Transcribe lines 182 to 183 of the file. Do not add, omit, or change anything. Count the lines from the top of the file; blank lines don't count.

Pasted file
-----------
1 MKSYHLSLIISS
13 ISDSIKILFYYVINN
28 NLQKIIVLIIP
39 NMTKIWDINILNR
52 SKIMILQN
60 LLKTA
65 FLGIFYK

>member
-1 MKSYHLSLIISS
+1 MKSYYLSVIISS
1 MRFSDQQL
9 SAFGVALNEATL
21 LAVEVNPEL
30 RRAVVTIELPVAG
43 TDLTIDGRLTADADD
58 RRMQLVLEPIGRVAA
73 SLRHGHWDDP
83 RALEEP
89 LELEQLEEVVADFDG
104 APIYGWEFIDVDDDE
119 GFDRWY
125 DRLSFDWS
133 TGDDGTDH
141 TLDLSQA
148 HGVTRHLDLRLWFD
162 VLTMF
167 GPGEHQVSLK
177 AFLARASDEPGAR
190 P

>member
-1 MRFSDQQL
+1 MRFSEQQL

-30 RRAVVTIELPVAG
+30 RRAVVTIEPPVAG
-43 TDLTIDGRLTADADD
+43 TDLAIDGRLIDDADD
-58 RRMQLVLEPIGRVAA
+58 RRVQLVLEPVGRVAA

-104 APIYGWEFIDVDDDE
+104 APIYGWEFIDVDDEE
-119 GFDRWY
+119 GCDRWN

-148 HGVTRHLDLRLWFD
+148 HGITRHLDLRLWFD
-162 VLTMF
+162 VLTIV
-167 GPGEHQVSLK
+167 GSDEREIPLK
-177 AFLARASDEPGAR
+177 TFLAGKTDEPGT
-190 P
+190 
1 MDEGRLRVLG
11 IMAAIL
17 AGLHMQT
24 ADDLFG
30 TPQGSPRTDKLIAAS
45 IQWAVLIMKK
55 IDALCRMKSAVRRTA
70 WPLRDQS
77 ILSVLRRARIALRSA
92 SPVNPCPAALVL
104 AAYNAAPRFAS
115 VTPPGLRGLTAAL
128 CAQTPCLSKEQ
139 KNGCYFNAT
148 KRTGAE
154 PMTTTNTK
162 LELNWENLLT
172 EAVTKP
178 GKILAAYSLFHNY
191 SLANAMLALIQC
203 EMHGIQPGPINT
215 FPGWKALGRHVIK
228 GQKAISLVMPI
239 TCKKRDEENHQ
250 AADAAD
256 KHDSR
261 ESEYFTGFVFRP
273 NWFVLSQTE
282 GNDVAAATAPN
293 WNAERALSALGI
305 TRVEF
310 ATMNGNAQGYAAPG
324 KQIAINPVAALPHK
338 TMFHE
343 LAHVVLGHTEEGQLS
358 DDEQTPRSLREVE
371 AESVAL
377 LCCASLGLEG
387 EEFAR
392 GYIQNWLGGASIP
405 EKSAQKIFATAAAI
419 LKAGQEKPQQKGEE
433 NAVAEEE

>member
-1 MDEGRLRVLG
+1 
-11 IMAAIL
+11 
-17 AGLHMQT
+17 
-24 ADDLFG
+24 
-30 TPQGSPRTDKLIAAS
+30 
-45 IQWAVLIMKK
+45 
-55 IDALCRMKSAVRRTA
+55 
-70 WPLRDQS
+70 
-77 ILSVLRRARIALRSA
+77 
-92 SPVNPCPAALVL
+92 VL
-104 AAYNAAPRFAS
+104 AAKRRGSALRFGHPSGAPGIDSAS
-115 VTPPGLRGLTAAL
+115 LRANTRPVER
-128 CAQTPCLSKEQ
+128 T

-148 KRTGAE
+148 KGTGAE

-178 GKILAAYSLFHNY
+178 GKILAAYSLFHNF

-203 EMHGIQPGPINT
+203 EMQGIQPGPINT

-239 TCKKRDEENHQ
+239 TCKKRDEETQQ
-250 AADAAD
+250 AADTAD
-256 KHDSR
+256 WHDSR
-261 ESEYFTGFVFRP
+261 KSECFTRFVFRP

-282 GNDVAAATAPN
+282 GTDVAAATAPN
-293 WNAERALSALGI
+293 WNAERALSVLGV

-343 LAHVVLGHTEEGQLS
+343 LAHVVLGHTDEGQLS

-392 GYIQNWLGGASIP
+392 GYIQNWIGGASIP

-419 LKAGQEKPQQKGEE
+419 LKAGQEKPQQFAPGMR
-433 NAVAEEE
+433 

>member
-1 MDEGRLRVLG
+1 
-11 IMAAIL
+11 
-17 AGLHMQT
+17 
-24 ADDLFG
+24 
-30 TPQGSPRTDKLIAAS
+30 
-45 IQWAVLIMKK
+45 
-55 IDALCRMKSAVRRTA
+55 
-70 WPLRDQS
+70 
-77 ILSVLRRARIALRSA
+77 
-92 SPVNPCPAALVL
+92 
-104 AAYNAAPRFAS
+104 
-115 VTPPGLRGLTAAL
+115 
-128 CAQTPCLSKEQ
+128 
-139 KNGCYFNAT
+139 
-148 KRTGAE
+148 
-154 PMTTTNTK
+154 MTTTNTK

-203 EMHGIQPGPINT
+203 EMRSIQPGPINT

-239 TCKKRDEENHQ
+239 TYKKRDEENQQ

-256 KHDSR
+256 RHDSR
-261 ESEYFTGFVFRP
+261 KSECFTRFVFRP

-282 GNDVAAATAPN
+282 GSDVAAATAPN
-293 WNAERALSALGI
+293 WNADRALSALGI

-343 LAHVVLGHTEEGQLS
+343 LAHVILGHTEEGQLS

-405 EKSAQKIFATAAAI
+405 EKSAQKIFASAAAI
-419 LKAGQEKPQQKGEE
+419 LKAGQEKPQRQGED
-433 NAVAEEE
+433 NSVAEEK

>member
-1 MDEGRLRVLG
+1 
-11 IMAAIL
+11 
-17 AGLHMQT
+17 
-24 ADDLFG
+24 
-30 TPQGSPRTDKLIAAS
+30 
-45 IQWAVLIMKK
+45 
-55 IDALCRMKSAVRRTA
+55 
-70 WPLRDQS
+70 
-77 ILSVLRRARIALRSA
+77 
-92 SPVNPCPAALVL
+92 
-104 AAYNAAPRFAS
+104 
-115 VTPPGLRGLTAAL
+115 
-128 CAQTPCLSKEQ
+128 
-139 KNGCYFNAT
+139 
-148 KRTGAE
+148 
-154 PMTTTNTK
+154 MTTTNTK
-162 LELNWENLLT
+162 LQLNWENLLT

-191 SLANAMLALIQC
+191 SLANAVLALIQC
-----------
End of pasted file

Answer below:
-203 EMHGIQPGPINT
+203 EMRSIQPGPINT